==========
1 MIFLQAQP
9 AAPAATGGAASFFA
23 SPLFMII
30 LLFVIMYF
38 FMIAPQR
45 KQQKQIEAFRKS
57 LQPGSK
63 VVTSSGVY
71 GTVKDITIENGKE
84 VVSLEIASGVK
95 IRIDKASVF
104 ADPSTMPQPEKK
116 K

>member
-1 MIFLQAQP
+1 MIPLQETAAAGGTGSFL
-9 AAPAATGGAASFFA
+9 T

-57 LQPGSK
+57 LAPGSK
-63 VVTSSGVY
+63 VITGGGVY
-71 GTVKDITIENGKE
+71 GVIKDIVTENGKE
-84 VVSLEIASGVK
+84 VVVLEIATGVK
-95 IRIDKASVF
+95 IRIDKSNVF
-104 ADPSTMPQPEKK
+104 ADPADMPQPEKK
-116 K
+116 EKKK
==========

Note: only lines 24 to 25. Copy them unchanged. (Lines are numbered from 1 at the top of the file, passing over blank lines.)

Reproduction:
+71 GVIKDIVTENGKE
-84 VVSLEIASGVK